Apprenticeships: the SME employer view

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Apprenticeships: the SME employer view

Apprenticeships offer an attractive training option for smaller companies in our industry, writes Ross Moloney, CEO of the Lifting Equipment Engineers Association (LEEA).

One of the reasons why ‘old style’ apprenticeships fell into disuse was the perception that they were chiefly the province of major employers with large intakes of recruits of similar training needs that make dedicated college courses, or indeed in-house training schools, viable. Smaller companies, who arguably have a weaker position in the labour market and thus a greater need to develop their own talent, were often able to offer apprenticeships ‘on the coat tails’ as it were, of larger company provision.

As workforces have shrunk and large companies have separated or fragmented, this model has changed, but some SMEs to their credit have continued with apprenticeship schemes, and have benefited accordingly. One such in the lifting equipment industry is William Hackett Lifting Products.

Paul Davies of William Hackett explains that over the past years the company has adhered to a robust recruitment strategy. It recognises the importance of human resources to the development and success of the firm and aims to recruit people who can embrace the company’s ethos and values, and are keen to maximise their potential. The company has an open mind about intellectual status – so ‘late developers’ are welcome – but it is looking for new apprentices to show the commitment to personal development which will enable them to transition into skilled and confident operators.

William Hackett aims to be a good corporate member of its local community and so tries to offer at least one apprenticeship each year (and has achieved that over the last six years). Of the current 43 employees, seven were apprenticed at other employers, three have completed apprenticeships with the company, there are two current apprentices and two more are being recruited to start this year. In addition several school leavers have received equivalent training in-house, outside of formal apprenticeship schemes.

Just one apprentice has dropped out, having realised they had made the wrong career choice, and Paul Davies cites this as one of the advantages of apprenticeships: the flexibility to align people and roles, and to allow young people to experience different roles without everything being set in stone. At William Hackett, apprentices may be shop floor or office based, but in their first six months ‘office’ recruits will spend a lot of time on the shop floor (and vice versa) so that they get a rounded understanding of what the company really does.

Paul Davies says that apprentice entry encourages positive attitudes and expectations: “I’m starting from scratch so I can only improve”. The process of becoming part of the team may also be easier than for someone who comes in with a higher qualification but still has to start at ground level.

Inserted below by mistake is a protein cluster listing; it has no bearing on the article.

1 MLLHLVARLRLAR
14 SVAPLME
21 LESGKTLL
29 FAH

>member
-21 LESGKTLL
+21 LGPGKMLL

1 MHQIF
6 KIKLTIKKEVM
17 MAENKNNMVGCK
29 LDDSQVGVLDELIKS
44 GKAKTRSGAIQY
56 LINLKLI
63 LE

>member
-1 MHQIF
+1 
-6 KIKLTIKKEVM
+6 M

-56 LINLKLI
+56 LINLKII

Economically, the relatively low, and government-supported, training cost is attractive to SMEs, and having people grow with the company is a real aid to succession planning – bringing people in at senior level from an alien external environment can be a high risk for small companies.

For the employee there are also benefits in the apprenticeship route. Economically, they are avoiding debt and generating income. For some people, formal class-based or academic learning doesn’t really work, whereas they thrive in a work-based learning environment. Getting an early foot on the ladder in their preferred role or sector can help their future career progression, and with a locally-based firm like William Hackett, trainees can develop confidence while working in their local community, often alongside family and friends.

Paul Davies is excited about the new Lifting Equipment Technician apprenticeship scheme. Hitherto, the two apprentice routes (business administration, and warehousing and storage) have been defined largely by the subjects available through local providers, with employees encouraged to pursue LEEA qualifications in addition.

As it is, 27% of employees, including members of the field sales force, and all the Directors except Finance, hold advanced LEEA qualifications. A further three are in the Foundation stage and expected to pursue advanced programmes. Paul Davies says the company is looking closely at how the new LEEA scheme aligns with the company’s needs and objectives and says:  “We expect this to be an effective and efficient way of our apprentices gaining the knowledge and skills we would like to have for our and their futures.”

 

Watch Paul Davies explain the benefits for SMEs in offering apprenticeships during the LEEA Apprenticeship webinar presentation here: https://leeaint.com/presentation/apprenticeship-webinar-december-2021. For further information on the Lifting Equipment Technician apprenticeship and to sign up, contact ross.moloney@leeaint.com and for more details about the standard visit: www.instituteforapprenticeships.org/apprenticeship-standards/lifting-equipment-technician.

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